This passes through the Whittington Race Course but today it was one long water hazard, complicated by John L slipping and losing his glasses.  Fortunately, eagle eyed John S spotted them in the hedgerow.

A jump

Where are John's spectacles? Click on picture

Reaching the River Lune

Comitibus:  River Lune

On reaching the River Lune we found a fishermanís hut which, although locked, provided a convenient balcony on which a team photo could be taken and those three who had taken the trouble to prepare a lunch could eat.

Personally, I had anticipated rather faster progress than the water-filled lanes (and John's glasses) had allowed so had presumed that a pub lunch would be consumed.  However, I had had the foresight to bring coffee and biscuits so did not starve.

Lune panorama from north to south

The track north along the river was pleasant, if still wet and at times slippery underfoot.  It forms part of the Lune Valley Ramble which runs from Lancaster to Kirkby Lonsdale and sounds like an interesting 16½ mile walk to be tried one (or two or three) day(s)!

River Lune swans

A rather fine bridge for water pipes?

Approaching Kirkby Lonsdale

Crossing the A65 proved a bit of a challenge.  Although the footpath crosses the road near Devil's Bridge, cars travelling south round the bend come so fast that they have little time to see you or you, them.  Consequently I got honked, unfairly I thought, by a driver, so I gave him the finger, hoping that he might take exception and stop to remonstrate with me.  Not that I am brave or strong but I knew and he didn't that not far behind me were two large muscular men, one a former rower, the other in his younger days a powerful rugby player and still a gym enthusiast, plus another who was a mean amateur boxer in his youth and remains very fit. All I had to do was to make sure that I kept of the driver's reach until such time as they too had safely negotiated crossing the road (which was the weak point of my plan).  As it happens, the driver failed to add to the afternoon's entertainment.  Probably just as well!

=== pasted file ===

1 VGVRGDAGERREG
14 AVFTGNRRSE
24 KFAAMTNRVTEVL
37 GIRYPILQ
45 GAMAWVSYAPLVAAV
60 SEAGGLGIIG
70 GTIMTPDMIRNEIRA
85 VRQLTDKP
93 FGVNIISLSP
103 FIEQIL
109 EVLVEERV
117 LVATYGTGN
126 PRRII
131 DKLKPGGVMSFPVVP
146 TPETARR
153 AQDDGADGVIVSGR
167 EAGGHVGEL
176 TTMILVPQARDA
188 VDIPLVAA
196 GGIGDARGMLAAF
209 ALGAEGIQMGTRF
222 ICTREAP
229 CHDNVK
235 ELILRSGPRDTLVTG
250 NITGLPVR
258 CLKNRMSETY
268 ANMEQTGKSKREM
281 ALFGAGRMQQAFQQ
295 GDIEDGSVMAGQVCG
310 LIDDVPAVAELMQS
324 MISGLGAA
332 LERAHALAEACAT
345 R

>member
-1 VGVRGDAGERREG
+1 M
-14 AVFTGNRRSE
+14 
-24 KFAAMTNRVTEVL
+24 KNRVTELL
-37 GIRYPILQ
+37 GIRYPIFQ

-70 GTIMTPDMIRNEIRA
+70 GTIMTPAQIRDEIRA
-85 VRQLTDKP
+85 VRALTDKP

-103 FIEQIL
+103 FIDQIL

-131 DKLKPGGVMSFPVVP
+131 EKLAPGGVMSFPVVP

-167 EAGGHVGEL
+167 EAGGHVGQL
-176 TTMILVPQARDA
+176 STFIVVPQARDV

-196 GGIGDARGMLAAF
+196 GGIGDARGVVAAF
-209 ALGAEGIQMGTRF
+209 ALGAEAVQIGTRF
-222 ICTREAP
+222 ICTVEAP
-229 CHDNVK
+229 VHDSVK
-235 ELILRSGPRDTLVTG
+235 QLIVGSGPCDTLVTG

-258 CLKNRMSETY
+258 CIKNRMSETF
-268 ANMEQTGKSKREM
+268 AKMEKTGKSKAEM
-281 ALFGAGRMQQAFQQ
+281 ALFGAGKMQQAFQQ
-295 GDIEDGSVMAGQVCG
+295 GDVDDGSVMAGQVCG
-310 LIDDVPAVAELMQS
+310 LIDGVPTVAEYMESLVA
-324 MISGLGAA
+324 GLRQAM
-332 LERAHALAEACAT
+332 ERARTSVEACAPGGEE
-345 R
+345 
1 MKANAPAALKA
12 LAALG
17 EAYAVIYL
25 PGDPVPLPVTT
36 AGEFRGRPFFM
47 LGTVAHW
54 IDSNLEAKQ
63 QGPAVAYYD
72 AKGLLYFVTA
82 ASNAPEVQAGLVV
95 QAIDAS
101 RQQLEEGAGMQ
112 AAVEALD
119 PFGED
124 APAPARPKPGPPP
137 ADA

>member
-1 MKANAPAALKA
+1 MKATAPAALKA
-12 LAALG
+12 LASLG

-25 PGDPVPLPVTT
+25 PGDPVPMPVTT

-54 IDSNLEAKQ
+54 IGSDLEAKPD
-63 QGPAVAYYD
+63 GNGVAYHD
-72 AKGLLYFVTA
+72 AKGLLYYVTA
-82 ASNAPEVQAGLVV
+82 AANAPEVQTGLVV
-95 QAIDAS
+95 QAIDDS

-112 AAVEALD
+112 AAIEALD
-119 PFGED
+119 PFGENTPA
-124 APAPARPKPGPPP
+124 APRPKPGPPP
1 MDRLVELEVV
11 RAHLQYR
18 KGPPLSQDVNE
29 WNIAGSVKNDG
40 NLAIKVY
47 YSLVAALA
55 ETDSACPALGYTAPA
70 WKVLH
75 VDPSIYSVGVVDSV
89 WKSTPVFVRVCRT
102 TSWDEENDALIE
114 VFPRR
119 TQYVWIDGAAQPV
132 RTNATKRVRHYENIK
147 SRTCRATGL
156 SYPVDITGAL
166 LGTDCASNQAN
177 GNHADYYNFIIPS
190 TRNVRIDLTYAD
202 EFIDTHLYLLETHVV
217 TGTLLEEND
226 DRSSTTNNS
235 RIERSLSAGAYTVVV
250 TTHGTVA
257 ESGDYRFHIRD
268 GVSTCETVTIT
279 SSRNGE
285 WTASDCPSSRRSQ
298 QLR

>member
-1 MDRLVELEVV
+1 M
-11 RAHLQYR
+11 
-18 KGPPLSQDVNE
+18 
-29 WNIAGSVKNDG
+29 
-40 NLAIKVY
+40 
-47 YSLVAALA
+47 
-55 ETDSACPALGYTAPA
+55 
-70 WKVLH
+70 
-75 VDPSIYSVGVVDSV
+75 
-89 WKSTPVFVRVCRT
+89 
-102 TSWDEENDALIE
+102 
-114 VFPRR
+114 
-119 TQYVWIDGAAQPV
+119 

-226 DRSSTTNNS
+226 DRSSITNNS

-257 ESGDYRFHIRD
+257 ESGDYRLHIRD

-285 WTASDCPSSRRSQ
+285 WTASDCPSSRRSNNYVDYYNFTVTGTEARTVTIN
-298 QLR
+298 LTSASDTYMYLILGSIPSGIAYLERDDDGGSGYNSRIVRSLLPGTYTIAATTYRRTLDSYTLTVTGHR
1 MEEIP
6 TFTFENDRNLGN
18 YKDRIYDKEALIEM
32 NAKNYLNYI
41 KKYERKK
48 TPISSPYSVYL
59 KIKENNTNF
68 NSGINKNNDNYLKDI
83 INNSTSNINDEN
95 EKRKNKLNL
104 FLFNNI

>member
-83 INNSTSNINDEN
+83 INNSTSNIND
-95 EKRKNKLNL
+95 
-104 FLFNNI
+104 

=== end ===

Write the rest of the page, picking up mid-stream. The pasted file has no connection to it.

A65 bridge and Devil's Bridge

Devil's Bridge from the north side

Stan and I supplemented our mileage by continuing to Ruskin's View.  The Kirkby Lonsdale riverside walk is pleasant although the climb up the well-named Radical Steps at the north end is always a bit of a challenge but worth it for the view.

Ruskin's view

I suspect that in Ruskin's time, the barn wall on the other side of the river was not then painted in multi-colours as a protest against the failure of a planning application. Sadly, for the purposes of this story, the colours are now fading and the strength of the protest is consequently diminished.

The controversial barn

St Mary's Church, Kirkby Lonsdale

Through the churchyard we strolled, past the lovely 12th century St Mary's Church and into the old town itself.  

Supermarkets are always controversial but it is my opinion that, in this case, the existence of Booths just a few yards outside the centre has brought people into the town rather than the reverse.  The inevitable consequence is that the shops tend to be more of an upmarket gift and designer nature.